In a win-win for commercial fisheries and marine wildlife, researchers have found that using lighted nets greatly reduced accidental bycatch of sharks, rays, sea turtles, and unwanted finfish.
Just in time for Penguin Awareness Day (Thursday, January 20th), the Wildlife Conservation Society’s (WCS) Argentina Program has released amazing underwater selfie video recently taken by a male Gentoo penguin fitted with a special camera.
Conservationists with the Wildlife Conservation Society’s (WCS) Guatemala Program released video footage of a wild jaguar (Panthera onca) who clearly has a gift for the gab.
A first-of-its-kind report assessing the current field of conservation technology and various tools’ ability to diagnose, understand and address the most critical environmental challenges of our time finds three emerging technologies have particularly promising trajectories to advance conservation over the next ten years.
A team of scientists have identified coronaviruses closely related to SARS-CoV-2 from two bats sampled in Cambodia more than a decade ago.
The most comprehensive survey conducted of elephant numbers in the Central African nation of Gabon since the late 1980s has found elephants occurring in higher numbers than previously thought.
When the gavel came down on the 26th Conference of Parties to the UN Framework Convention on Climate Change in Glasgow, governments of nearly 200 countries agreed to a generally common understanding of the global climate crisis, along with some – though not all — of the means to combat it.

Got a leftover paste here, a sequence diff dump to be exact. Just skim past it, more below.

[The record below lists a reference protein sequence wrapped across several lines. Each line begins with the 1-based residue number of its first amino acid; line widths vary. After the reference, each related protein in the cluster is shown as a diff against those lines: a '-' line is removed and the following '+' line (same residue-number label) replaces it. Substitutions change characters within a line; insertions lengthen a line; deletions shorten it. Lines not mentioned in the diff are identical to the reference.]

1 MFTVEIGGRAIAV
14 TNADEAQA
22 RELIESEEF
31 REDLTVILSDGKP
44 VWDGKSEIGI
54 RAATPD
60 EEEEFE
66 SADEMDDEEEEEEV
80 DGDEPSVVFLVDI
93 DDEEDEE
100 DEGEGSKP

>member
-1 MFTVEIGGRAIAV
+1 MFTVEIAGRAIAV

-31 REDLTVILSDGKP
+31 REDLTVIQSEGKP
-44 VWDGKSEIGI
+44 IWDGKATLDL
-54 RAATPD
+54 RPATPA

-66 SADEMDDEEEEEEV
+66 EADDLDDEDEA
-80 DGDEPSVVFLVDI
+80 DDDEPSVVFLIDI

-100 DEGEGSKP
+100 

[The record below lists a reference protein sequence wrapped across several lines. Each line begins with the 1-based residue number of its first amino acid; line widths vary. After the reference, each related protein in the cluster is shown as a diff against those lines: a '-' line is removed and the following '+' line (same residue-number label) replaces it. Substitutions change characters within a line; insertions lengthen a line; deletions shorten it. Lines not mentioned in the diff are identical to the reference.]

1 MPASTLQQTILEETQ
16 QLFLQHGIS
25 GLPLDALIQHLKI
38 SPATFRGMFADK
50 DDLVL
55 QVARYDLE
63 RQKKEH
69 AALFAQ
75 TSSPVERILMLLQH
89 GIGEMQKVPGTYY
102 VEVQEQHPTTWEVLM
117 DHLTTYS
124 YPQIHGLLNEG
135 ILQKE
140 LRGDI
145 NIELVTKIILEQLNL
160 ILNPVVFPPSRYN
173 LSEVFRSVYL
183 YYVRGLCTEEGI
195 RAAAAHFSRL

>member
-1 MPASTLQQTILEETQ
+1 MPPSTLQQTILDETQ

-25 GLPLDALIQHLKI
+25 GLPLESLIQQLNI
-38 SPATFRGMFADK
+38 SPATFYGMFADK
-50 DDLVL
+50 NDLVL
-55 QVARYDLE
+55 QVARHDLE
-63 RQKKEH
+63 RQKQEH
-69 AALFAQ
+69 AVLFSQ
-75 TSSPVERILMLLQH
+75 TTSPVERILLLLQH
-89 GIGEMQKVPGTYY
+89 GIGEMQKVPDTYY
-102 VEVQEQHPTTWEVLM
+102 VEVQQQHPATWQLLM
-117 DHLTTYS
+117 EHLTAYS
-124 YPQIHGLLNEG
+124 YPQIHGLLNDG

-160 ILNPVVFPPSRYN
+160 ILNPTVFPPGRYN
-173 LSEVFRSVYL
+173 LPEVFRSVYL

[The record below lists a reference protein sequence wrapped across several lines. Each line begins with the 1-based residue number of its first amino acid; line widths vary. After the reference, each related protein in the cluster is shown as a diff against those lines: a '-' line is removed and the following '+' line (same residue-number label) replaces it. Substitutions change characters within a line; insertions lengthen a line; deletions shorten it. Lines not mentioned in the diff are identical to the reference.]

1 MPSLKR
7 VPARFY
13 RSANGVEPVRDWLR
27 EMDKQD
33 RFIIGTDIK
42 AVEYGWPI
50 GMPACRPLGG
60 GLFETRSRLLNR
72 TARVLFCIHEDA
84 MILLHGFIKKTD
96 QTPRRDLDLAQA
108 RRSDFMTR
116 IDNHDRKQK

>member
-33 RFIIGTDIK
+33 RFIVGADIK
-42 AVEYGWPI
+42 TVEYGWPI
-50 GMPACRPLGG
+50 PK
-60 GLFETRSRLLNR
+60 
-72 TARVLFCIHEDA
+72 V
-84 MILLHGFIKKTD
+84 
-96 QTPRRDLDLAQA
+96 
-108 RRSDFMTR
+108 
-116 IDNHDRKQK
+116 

As the world’s climate leaders gather in Glasgow for the Conference of the Parties to the UN Framework Convention on Climate Change (CoP26), a little-known Community Reserve in the Republic of Congo – that helps store some 30 billion tons of carbon – quietly celebrates its 20th anniversary this month.
The first-ever Africa-wide assessment of great apes – gorillas, bonobos and chimpanzees – finds that human factors, including roads, population density and GDP, determine abundance more than ecological factors such as forest cover.
Two recent scientific studies under a project led by the Wildlife Conservation Society have revealed new insights on where and when bats hibernate across their range, and subsequently predict continued extreme levels of mortality from white-nose syndrome.
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